How coronavirus originated? Is it a bioweapon?

Coronavirus is rising at a rampant rate. According to New York Times deaths have already suppressed the troll of SARS (2002-03) outbreak in China. And the number of infected peoples has risen above 34,000 and is continuously growing. Now after this all a question arises, where and how coronavirus originated from? Is it a natural disaster or outbreak or any Campinas to of bad intentions?

Blame on Xi Jinping.

The epidemic is not just a health crisis for Chinese leader Xi Jinping, but a political outbreak. check of a structure of power which he developed around him. While his government struggles to suppress the virus in the face of increasing popular frustration, also the changes Xi brought could make it hard for him to escape the blame.

“It’s a big shock to the legitimacy of the ruling party. I think it could be only second to the June 4 incident of 1989. It’s that big,” said Rong Jian, a writer about politics in Beijing.

“There’s no doubt about his control over power,” he added, “but the manner of control and its consequences have hurt his legitimacy and reputation.”

Is it a bioweapon?

When coronavirus broke out in China internet got full of conspiracy theories. It was to attain global attention that coronavirus is a bioweapon made by the U.S.

Similarly, Eto Buziashvili, an analyst at the Digital Forensic Research Laboratory of the Atlantic Foundation, published a report. Documenting how different versions of these sites had pointed to different conspiracies claiming that the coronavirus was a US creation. And could be a bioweapon, designed to target China.

But, according to a report of WHO, “these all are just conspiracies, which is even making the work of even harder”. Said WHO’s Director-General Dr. Tedros Adhanom.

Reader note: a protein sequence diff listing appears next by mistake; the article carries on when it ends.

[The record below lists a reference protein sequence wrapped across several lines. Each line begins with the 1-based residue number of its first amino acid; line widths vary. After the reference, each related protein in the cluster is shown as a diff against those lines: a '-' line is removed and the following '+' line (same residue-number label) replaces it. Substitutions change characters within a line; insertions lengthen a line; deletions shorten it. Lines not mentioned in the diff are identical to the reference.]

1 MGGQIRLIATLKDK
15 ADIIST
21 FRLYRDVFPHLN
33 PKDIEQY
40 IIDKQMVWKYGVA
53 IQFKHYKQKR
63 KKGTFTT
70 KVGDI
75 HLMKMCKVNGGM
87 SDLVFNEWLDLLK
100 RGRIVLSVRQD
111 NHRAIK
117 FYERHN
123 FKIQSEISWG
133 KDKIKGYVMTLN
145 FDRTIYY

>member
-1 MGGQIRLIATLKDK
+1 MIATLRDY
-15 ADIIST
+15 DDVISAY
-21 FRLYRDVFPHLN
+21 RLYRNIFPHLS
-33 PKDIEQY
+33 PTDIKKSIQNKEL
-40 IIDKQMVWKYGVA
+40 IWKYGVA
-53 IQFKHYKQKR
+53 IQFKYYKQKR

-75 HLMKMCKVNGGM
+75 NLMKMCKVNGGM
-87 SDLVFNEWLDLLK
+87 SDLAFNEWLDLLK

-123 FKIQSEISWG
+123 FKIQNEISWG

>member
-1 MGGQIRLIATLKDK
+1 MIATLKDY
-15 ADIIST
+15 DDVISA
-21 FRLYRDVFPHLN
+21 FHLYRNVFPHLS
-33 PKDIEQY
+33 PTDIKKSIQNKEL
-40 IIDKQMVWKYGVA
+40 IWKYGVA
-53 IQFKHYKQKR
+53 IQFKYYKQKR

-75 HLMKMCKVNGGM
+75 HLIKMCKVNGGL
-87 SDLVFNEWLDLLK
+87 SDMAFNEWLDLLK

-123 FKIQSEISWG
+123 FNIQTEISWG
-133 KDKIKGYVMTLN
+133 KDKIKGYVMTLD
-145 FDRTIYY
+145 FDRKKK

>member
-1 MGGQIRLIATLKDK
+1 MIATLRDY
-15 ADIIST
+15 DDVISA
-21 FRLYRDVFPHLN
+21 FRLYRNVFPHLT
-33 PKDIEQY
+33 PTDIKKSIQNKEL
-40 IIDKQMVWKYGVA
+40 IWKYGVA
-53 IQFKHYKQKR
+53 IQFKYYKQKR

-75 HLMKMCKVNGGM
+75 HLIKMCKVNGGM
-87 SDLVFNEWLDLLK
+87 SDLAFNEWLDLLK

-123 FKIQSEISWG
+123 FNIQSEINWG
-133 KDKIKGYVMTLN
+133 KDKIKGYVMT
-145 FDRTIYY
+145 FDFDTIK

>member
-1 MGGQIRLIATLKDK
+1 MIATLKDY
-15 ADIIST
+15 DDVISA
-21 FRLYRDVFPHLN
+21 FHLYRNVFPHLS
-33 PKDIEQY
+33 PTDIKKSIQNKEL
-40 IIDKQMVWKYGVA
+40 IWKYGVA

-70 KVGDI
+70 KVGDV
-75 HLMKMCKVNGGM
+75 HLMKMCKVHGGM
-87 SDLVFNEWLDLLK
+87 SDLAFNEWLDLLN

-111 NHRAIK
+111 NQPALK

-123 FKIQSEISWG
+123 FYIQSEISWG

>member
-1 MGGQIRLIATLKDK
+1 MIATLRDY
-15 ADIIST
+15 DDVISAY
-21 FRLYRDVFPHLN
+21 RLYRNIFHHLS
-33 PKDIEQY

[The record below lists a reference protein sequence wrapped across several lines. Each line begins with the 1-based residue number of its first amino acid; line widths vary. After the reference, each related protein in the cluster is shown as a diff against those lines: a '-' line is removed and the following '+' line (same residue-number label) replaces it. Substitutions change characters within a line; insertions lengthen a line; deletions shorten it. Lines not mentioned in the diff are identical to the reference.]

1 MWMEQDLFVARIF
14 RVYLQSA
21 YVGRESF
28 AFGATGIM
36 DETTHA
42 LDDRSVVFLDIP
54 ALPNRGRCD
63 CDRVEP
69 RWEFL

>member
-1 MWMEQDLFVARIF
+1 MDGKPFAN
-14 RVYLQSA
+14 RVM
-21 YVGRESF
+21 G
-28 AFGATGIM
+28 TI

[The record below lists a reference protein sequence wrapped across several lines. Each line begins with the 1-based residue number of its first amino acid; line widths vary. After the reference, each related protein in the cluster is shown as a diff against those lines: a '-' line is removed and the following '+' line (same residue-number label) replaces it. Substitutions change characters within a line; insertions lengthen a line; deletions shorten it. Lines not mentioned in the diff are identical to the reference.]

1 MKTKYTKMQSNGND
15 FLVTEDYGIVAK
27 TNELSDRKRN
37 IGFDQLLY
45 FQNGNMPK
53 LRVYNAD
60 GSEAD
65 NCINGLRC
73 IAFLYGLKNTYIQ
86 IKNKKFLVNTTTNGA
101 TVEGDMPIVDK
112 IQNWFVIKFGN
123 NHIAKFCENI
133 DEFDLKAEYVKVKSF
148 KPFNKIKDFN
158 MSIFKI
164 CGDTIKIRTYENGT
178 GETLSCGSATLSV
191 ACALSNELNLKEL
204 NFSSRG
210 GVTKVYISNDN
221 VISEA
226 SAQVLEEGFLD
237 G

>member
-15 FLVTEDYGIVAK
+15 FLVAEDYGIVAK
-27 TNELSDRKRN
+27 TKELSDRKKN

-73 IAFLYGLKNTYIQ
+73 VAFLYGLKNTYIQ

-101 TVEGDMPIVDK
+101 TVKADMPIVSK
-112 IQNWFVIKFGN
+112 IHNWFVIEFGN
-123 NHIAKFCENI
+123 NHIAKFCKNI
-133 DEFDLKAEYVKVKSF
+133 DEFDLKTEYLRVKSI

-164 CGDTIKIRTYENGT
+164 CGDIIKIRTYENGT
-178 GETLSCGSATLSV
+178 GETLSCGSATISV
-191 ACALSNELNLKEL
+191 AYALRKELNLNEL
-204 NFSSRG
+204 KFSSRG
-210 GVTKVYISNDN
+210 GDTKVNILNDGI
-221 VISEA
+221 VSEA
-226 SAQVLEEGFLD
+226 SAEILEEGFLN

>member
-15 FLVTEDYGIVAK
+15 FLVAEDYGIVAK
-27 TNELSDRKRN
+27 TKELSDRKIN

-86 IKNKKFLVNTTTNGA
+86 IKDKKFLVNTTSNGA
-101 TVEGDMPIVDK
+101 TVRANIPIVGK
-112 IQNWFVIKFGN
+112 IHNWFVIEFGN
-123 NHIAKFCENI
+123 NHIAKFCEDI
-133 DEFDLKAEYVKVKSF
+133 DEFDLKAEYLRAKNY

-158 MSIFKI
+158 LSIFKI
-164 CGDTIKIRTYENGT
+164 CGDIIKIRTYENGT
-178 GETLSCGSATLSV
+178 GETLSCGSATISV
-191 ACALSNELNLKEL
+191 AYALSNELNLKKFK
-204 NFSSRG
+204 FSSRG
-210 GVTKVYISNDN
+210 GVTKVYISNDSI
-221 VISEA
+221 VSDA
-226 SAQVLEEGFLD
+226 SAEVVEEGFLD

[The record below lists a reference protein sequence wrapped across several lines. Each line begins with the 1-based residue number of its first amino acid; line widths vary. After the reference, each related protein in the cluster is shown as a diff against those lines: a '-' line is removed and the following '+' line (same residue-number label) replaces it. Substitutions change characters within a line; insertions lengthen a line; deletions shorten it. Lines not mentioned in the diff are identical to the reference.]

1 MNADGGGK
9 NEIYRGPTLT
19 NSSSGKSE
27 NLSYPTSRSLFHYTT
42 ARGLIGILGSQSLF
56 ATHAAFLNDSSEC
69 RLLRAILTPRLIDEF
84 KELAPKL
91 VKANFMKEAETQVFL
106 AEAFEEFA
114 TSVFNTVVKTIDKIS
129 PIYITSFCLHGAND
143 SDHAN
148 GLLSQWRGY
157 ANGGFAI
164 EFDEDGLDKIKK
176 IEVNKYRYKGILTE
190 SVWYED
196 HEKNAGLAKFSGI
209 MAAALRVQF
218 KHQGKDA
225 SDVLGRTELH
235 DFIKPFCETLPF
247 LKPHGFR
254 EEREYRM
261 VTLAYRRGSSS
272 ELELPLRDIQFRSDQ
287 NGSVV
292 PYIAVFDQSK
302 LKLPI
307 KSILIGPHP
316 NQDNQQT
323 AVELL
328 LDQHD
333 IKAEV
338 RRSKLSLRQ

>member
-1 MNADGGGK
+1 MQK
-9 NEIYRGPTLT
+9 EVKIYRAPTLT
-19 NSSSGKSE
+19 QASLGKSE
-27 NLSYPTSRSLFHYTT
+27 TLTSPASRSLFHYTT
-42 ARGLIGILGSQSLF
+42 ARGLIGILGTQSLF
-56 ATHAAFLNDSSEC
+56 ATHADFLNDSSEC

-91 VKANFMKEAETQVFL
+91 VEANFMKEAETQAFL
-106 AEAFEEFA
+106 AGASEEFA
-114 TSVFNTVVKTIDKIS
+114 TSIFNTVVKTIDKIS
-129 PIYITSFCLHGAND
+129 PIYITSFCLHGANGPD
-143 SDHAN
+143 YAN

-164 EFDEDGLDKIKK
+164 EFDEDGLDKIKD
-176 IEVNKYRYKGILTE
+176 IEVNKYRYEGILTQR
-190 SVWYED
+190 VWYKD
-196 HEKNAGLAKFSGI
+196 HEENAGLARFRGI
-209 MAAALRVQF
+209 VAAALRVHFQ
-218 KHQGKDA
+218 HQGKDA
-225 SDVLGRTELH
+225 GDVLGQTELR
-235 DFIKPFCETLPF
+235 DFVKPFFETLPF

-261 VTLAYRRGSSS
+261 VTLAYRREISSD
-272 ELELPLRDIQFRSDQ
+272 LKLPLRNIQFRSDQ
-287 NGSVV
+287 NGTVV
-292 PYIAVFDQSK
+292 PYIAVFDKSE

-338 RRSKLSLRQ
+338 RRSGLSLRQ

“At the WHO we’re not just battling the virus, we’re also battling the trolls and conspiracy theories that undermine our response,” he added.

But, except that all U.S has declared to help those countries who are fighting against this outbreak. Like, secretary of State Mike Pompeo said on Friday that America could spend up to $100 million on China’s and other countries fight against the epidemic. And, the State Department also supported China last week in the transportation of about 18 tons of donated medical supplies including masks, gowns, and gauze.

Furthermore, a team of experts has been offered by the United States Disease Control and Prevention to China. This was to monitor the outbreak and help, if possible. But there has been no response. At a news briefing on Friday, Alex Azar, secretary of health and human services said, he had recently confirmed his Chinese counterpart Dr. Ma Xiaowei’s offer to help him.

Did the coronavirus outbreak start from eating animals?

Except for conspiracy theories about coronavirus, many videos are being viral on the internet nowadays. One such clip shows a laughing Chinese woman who keeps a cooked bat on tape, and said: “it tastes like chicken”. So some people blame on Chinese eating habits for Wuhan outbreak.

But the video was not taken in Wuhan or China. It was originally shot in 2016 by portray Mengyun Wang as a famous blogger and show host during a trip to Palau, a West Pacific archipelago.

But, it is suspected that the latest coronavirus has emerged from the illegal trade of wild animals in the Wuhan fish market. In recent research from China, bats were identified as a possible source of the virus. But bat soups are not especially common in the country and their precise sources remain to be investigated.

The missing link: pangolin

Pangolin in coronavirus outbreak
Source: Medical News Today

Many researchers believe that viruses can’t be directly transmitted to humans by bats. A recent genetic study has shown that the present strain of the virus in human beings is 96 percent similar to the strain in bats.

But several studies have also shown that the bat-bourne virus lacks the necessary hardware to latch on to human cell receptors. So, bats may not be the direct links.

Then, researchers at the South China University of Agriculture observed. That the genome sequences of viruses in pangolins were 99% similar to those in coronavirus outbreak patients after analyzing over 1,000 samples of wildlife. So, they called it that missing link.

But some scientists don’t take it as serious proof, like “This is not scientific evidence.” said James Wood. Head of the department of veterinary medicine at the University of Cambridge. “Investigations into animal reservoirs are extremely important, but results must be then be published for international scrutiny.”

“Simply reporting detection of viral RNA with sequence similarity of 99+ percent is not sufficient,” he added. This was all about theories that claim the origin of coronavirus outbreak from a different perspective.

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